Democratic U.S. Senate candidate Richard Blumenthal and his supporters in organized labor united Wednesday to heap criticism on Republican Linda McMahon and how she has run her Connecticut-based professional wrestling empire.
At one news conference, Blumenthal, the state's attorney general, mentioned how McMahon "took home" $46 million in 2009, the year her World Wrestling Entertainment laid off 10 percent of its employees, and said voters should question her business practices.
At a separate event, members of the Connecticut AFL-CIO accused McMahon of outsourcing jobs to foreign countries by having WWE merchandise, such as toys and clothing, manufactured overseas.
"The question that Linda McMahon will have to answer is how she's run her business and how she's treated the people who have worked for her," Blumenthal told reporters, making some of his first critical remarks of the wealthy former executive. Both are vying to fill the Senate seat being vacated by Chris Dodd.
Blumenthal ticked off a list of "questions" for voters, such as a current state investigation into possible misclassification of independent contract workers at the WWE, "illegal abuse of steroids and drugs" and whether WWE management and McMahon "turned a blind eye to them," and how "the business marketed sex and violence to children."
Ed Patru, a spokesman for McMahon, said Blumenthal stopped short of answering his own questions "because in 20 years as attorney general, he never once raised a single objection to WWE," he said. "His rhetoric today is transparently political."
Blumenthal said his office is not involved in the WWE worker classification investigation, but he has been involved with a state task force looking at ways to crack down on companies that try to trim employment costs by illegally classifying workers as independent contractors, rather than as full employees.
WWE spokesman Robert Zimmerman said the company has always followed the law and constantly reviews its practices and procedures "to comply with ever-changing employee laws" and said its talent are treated very well, earning on average more than $550,000 a year.
"Up until this election, WWE has not been fined nor investigated in the past for independent contractor classification," said WWE spokesman Robert Zimmerman. "However, curiously, the state of Connecticut is currently conducting an audit of WWE's classification of independent contractors."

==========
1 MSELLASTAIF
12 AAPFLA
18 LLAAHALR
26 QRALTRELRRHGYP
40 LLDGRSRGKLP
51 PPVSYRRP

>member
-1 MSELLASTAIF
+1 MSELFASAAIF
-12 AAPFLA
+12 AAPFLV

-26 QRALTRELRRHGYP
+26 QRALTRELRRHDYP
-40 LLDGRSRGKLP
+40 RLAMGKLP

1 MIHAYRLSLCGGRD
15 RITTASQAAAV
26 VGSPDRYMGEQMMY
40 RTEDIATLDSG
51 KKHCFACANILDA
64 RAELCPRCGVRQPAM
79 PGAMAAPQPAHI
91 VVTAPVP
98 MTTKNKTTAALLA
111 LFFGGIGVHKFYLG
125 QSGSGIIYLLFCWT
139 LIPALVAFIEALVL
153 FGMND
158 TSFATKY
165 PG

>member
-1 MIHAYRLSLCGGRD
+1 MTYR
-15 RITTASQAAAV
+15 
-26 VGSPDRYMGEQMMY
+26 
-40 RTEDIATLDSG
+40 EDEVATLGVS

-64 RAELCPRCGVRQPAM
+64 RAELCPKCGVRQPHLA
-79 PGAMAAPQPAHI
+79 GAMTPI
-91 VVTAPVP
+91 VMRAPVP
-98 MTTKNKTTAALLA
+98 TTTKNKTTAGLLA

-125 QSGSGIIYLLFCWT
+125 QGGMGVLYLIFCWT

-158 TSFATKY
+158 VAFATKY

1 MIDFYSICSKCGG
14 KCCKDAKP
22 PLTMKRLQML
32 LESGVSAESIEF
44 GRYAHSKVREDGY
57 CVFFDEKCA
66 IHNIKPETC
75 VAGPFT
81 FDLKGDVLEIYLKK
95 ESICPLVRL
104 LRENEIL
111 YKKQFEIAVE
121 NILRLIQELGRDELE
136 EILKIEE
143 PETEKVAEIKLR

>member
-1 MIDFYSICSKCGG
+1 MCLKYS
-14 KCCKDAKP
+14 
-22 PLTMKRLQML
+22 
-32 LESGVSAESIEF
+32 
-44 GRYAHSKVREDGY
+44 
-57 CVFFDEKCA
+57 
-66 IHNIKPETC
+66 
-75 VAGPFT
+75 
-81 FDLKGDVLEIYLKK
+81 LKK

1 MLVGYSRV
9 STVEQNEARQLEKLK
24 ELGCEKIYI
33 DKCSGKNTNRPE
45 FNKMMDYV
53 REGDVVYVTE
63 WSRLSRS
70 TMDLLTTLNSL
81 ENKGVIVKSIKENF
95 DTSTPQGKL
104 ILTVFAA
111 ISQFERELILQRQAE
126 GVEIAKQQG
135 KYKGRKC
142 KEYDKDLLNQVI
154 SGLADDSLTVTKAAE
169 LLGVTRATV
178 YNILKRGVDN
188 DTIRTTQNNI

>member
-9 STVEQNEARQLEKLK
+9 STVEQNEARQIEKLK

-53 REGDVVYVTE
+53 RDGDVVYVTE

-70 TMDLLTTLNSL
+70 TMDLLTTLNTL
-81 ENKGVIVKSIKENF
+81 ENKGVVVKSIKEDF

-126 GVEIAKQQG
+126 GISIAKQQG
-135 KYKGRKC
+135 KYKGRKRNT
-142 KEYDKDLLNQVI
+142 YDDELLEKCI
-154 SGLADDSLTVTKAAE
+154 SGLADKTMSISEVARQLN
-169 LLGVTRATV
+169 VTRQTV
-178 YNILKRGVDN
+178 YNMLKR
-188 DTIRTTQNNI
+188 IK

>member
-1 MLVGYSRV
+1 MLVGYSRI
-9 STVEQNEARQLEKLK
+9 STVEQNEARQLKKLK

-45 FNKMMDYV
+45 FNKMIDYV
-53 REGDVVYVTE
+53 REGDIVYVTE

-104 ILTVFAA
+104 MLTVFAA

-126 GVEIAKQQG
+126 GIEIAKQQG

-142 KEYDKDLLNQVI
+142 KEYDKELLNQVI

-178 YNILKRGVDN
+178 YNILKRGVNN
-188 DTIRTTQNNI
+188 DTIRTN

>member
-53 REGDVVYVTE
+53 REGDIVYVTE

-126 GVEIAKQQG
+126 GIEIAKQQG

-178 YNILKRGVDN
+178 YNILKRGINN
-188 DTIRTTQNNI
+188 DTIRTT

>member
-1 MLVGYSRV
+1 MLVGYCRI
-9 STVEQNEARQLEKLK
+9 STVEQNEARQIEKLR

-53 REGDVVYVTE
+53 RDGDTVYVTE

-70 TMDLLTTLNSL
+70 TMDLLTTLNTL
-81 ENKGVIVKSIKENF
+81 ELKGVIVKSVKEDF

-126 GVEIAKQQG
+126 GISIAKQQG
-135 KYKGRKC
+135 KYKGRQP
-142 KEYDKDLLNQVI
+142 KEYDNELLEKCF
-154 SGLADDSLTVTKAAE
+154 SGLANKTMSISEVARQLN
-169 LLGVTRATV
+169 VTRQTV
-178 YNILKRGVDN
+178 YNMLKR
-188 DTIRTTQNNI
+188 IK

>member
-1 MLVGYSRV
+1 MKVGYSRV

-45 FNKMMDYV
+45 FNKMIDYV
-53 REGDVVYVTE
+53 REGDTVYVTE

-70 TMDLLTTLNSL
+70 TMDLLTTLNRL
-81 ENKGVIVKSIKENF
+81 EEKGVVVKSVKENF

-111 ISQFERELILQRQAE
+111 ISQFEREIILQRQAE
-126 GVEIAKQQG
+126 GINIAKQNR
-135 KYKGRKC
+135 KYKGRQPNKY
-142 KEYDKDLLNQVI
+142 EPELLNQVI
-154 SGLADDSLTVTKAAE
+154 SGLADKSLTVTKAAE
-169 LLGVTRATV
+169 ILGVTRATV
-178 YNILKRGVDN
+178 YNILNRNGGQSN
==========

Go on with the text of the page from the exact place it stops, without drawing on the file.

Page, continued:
The state departments of labor and revenue services, the two agencies that typically conduct such investigations into alleged misclassification, have said they are prohibited from confirming or denying an audit of a company.
A Quinnipiac University poll released last week showed Blumenthal currently leads McMahon by 6 percentage points among likely voters. Earlier polls of registered voters had given him a larger lead. McMahon has spent more than $20 million since entering the race last fall, much of it on TV ads and mailings criticizing Blumenthal.
John Olsen, president of the Connecticut AFL-CIO, a labor umbrella organization which endorsed Blumenthal, said he's personally annoyed by McMahon's recent TV ad featuring her with a metal lunch box and talking about the need to fight for jobs. Olsen said Stamford-based WWE has used overseas firms instead of Connecticut-based companies to manufacture some of its merchandise.
"She had a lot of opportunity I think to do something about creating and promoting jobs here in Connecticut if she really cared," he said. "She can't even show me where she tried."
Patru said it's wrong to criticize WWE for the company's licensed toys being manufactured overseas in places like China. WWE has a licensing agreement with toymaker Mattel Inc.
"WWE doesn't make toys; Mattel does and I think most families in Connecticut own Mattel-manufactured toys," he said. "It's a stretch, to say the least, to suggest Linda is responsible for the fact that 90 percent to 95 percent of toys aren't manufactured in the U.S."